The holiday season is firmly upon us. This a time during which health care professionals are often swamped with work for a variety of reasons, including but not limited to, an influx of trauma cases, skeletal staffing during the holidays and an increase among medical cases. I will take this opportunity as we wrap up this year to reflect on certain health topics we covered and as well as give reminders for healthy living during the festive season.
One thing that is common during the holidays is that people on chronic medications tend to default their medications. Some of the reasons include frequent travelling, forgetting medications at usual residence and the excitement associated with the festivities.
It is important for patients on chronic medications to continue with their usual routines of taking medications or set new reminders in line with activities of the holidays to comply with treatment. I also advice that before travelling one need to make sure they have adequate supply of their medication to cover them throughout the festive seasons. Some medications may be difficult to source particularly for those travelling to rural areas with no pharmacies.
During the festivities there is often plenty to eat and drink and often compliance with diet becomes a problem. Often patients tend to eat everything they want under the premise of “tla ke ipolaye fela,” loosely translated to “let me just kill myself”. Despite how difficult it is I urge people with diabetes and hypertension particularly to take heed of what they eat as this will have long term implications on the control of their diseases. They can still indulge but in moderation.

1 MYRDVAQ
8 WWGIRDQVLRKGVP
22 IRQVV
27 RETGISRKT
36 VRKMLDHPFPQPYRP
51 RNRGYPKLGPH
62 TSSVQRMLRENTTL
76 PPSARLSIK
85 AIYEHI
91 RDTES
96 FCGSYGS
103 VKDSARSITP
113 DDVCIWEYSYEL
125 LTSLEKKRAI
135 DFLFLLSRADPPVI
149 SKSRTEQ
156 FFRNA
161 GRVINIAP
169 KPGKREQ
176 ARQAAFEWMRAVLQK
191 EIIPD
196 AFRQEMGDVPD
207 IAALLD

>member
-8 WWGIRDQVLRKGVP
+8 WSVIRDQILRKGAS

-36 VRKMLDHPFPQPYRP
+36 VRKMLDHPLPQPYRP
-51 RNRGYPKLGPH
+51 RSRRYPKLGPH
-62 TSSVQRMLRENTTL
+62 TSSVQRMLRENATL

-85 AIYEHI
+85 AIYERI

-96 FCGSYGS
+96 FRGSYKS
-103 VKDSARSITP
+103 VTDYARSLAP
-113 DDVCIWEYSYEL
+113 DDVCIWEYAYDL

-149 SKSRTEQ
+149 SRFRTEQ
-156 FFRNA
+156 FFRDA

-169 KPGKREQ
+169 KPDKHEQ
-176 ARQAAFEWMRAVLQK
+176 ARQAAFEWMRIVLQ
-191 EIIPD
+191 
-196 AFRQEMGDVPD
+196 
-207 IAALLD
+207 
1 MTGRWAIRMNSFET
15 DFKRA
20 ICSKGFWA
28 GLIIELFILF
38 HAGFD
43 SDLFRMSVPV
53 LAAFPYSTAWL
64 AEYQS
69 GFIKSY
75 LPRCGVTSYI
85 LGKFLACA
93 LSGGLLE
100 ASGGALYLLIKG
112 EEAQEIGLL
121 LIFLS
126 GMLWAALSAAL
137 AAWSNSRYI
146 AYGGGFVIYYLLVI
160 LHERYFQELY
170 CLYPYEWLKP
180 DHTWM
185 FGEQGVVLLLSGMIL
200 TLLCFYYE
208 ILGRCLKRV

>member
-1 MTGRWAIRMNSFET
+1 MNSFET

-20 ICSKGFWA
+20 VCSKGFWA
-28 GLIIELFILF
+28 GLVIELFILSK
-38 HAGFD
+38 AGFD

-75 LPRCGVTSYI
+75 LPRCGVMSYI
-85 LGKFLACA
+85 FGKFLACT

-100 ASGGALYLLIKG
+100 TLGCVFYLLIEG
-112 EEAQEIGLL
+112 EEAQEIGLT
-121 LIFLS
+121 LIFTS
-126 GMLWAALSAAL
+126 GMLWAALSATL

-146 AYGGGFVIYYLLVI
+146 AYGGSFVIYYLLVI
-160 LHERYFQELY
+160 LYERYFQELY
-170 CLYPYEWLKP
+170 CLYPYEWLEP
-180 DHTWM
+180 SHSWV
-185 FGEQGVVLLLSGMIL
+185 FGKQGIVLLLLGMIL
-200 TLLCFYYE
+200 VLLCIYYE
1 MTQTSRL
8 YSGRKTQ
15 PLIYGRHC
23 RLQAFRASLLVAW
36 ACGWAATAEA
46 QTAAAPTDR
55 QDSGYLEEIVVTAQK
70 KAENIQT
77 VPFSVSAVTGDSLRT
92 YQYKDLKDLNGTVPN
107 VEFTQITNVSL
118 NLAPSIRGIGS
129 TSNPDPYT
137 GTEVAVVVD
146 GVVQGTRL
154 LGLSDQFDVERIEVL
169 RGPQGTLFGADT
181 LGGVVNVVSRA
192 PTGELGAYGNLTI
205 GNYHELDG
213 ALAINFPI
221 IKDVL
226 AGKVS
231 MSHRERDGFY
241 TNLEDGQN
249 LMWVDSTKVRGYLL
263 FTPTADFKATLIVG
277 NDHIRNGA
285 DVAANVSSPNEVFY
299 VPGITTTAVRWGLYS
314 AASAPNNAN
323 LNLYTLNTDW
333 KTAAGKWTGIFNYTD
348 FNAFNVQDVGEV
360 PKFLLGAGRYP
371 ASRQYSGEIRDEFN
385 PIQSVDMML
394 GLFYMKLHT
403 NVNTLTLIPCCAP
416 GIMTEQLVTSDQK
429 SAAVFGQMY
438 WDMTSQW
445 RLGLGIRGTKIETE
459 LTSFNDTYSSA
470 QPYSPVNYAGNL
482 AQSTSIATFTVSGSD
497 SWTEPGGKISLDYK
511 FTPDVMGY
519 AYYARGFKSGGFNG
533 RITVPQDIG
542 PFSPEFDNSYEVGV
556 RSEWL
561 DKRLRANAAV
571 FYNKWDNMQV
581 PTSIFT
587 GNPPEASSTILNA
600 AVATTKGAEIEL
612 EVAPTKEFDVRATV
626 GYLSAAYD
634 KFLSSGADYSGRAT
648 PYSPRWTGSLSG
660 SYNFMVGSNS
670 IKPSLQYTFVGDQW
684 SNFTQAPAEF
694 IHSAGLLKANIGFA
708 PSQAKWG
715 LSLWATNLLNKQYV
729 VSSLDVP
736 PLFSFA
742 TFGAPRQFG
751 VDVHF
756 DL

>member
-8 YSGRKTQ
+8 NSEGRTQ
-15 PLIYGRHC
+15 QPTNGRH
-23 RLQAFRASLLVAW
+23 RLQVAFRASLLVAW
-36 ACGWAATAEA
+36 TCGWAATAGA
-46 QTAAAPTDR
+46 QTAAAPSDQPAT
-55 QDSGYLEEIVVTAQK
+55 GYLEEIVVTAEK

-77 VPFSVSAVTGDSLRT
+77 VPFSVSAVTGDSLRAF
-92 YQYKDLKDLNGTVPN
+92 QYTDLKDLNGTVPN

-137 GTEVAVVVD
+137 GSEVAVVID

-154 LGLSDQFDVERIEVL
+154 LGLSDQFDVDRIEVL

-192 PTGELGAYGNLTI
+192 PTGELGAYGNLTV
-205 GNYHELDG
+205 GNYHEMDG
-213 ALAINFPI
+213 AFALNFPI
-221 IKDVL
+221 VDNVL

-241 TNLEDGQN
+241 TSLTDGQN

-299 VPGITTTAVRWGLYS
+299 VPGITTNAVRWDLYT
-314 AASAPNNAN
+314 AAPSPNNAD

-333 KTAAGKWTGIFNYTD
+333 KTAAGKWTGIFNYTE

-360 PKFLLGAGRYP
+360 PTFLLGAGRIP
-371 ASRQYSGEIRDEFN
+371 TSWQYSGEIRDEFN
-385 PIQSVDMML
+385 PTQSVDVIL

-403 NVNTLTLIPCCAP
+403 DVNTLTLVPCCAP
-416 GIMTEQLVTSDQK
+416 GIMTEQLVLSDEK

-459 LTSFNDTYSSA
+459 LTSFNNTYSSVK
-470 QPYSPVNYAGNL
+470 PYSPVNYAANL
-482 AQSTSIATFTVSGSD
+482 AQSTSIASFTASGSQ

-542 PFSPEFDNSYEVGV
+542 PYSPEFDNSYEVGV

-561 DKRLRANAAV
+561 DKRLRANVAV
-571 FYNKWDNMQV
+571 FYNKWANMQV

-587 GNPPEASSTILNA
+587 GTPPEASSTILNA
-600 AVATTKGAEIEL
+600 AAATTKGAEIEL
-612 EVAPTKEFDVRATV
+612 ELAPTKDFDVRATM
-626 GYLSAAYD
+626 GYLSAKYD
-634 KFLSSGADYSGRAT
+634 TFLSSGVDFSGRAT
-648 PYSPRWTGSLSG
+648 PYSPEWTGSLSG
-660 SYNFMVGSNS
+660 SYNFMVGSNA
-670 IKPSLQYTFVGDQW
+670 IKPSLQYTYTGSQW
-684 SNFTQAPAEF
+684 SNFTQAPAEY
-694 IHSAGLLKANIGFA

Other risky behaviors as well that have an impact on the general health are on the rise. I urge individuals to drink alcohol in moderation and desist from usage of illicit drugs at all. They should avoid drinking and driving.
For those that go out to places of entertainment it is important to allocate a designated driver who has not consumed alcohol. It is also important to adhere to the speed limit and obey road signs. As already mentioned, during this time, road traffic accidents are on the rise and are a significant cause of death.
Finally, I advise against engaging in risky sexual behaviour. HIV is still of high prevalence in Botswana, and it is known that chances of infection go high when the is substance use. It is crucial to always condomise and avoid multiple sexual partners. Individuals who are at high risk can also contact the local clinic or doctor to be assessed for initiation of PREP.
With those few words, I wish everyone a merry Christmas and a happy new year. Let’s all enjoy the holidays with caution and take good care of ourselves.